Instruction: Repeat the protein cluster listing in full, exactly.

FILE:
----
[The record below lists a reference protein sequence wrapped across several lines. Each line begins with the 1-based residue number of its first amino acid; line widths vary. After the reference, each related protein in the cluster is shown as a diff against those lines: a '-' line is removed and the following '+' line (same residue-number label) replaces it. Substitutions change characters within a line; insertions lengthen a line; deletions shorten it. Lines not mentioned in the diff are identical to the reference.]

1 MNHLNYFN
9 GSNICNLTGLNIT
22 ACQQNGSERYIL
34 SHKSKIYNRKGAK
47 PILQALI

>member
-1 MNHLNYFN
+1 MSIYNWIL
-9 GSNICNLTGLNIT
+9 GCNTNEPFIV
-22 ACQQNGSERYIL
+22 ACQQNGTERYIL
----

[The record below lists a reference protein sequence wrapped across several lines. Each line begins with the 1-based residue number of its first amino acid; line widths vary. After the reference, each related protein in the cluster is shown as a diff against those lines: a '-' line is removed and the following '+' line (same residue-number label) replaces it. Substitutions change characters within a line; insertions lengthen a line; deletions shorten it. Lines not mentioned in the diff are identical to the reference.]

1 MNHLNYFN
9 GSNICNLTGLNIT
22 ACQQNGSERYIL
34 SHKSKIYNRKGAK
47 PILQALI

>member
-1 MNHLNYFN
+1 MSIYNWIL
-9 GSNICNLTGLNIT
+9 GCNTNEPFIV
-22 ACQQNGSERYIL
+22 ACQQNGTERYIL